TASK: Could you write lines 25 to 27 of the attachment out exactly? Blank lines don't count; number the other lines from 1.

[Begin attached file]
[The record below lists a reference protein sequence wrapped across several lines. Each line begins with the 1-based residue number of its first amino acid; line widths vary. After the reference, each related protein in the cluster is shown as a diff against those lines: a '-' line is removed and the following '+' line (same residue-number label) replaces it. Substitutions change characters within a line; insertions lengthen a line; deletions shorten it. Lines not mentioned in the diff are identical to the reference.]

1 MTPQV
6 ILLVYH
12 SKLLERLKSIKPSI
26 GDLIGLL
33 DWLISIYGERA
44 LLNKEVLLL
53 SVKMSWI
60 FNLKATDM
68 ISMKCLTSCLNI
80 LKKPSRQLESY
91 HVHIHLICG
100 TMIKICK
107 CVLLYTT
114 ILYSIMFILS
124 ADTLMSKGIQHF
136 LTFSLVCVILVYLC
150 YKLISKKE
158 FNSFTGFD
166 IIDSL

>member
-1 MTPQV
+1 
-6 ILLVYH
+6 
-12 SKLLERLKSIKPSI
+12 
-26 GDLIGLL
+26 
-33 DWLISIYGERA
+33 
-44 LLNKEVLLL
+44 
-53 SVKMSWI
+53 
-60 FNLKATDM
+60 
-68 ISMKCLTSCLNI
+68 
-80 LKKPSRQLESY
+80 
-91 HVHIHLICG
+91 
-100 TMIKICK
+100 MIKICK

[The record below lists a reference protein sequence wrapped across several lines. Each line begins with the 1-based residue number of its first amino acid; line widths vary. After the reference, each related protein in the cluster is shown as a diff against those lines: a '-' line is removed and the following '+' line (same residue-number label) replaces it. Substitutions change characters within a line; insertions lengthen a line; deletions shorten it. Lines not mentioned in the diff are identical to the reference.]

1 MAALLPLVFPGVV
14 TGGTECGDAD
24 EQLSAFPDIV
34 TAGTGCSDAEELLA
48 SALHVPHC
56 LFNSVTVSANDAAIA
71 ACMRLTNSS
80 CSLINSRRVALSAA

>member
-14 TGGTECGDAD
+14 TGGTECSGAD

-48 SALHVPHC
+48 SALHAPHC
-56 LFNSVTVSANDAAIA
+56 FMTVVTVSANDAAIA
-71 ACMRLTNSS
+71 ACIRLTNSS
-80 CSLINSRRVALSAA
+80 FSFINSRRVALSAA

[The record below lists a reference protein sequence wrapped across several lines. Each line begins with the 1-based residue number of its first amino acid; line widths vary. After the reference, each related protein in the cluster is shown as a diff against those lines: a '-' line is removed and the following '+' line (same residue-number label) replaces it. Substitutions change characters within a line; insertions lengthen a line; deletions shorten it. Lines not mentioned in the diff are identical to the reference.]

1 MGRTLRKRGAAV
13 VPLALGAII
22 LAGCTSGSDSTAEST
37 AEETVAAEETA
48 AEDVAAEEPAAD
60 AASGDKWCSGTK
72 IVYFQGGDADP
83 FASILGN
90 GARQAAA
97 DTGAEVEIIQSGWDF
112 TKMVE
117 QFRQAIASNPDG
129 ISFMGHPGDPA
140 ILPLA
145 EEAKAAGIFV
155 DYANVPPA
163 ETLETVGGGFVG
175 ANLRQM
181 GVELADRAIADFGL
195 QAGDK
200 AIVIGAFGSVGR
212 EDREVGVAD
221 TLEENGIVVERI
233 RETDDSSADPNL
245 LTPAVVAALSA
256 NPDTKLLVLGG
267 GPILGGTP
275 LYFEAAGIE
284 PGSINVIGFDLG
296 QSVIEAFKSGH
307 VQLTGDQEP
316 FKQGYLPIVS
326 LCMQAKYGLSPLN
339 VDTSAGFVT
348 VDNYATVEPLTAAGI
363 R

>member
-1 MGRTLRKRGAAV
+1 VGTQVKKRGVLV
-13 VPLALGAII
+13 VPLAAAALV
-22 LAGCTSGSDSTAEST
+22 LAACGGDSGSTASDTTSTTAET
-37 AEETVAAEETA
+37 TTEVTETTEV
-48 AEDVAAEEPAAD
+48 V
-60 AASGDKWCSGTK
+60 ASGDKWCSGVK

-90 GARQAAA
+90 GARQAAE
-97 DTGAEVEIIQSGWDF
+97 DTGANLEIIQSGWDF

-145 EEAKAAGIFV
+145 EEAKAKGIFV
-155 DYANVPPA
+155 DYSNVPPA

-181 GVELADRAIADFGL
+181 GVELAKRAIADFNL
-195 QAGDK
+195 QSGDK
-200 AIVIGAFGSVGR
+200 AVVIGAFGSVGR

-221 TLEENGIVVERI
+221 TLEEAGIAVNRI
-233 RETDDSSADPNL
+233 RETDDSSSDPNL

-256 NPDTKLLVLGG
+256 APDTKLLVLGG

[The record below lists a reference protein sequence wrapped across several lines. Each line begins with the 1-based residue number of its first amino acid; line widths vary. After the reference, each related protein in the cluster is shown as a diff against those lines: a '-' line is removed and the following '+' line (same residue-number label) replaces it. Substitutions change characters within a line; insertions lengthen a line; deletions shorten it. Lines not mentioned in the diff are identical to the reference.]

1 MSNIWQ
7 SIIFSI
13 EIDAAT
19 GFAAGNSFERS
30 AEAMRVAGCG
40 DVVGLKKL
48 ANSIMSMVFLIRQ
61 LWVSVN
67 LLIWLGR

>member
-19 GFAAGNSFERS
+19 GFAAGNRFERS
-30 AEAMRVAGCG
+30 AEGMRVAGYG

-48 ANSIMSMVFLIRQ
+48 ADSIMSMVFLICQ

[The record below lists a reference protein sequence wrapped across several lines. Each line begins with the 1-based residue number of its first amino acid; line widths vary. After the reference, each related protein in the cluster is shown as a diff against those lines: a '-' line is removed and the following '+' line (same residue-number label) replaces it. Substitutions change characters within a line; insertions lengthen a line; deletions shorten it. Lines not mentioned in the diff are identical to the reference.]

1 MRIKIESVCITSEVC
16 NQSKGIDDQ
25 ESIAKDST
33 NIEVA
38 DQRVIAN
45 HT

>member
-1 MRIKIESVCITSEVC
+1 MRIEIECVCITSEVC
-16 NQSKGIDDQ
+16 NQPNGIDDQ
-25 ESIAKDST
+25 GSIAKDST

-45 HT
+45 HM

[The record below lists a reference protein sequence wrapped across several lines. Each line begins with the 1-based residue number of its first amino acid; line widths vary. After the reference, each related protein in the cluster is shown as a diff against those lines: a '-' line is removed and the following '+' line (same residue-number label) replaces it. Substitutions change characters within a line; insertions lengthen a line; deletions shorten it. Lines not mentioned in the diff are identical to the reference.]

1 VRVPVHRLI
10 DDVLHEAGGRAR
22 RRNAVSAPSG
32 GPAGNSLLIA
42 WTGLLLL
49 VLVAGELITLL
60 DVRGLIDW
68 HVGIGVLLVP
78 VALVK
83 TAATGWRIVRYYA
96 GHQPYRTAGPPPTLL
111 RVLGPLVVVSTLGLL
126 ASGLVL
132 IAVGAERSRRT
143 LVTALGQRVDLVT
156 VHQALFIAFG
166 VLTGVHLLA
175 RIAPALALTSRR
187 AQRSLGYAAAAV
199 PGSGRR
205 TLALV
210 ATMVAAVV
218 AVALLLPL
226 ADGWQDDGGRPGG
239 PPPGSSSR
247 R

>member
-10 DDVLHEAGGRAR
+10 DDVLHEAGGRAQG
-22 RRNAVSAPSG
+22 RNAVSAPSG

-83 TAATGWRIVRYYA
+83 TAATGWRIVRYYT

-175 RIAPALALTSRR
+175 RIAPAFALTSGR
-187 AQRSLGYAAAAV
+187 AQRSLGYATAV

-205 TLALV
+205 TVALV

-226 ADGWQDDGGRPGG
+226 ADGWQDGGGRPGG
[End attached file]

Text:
+6 
-12 SKLLERLKSIKPSI
+12 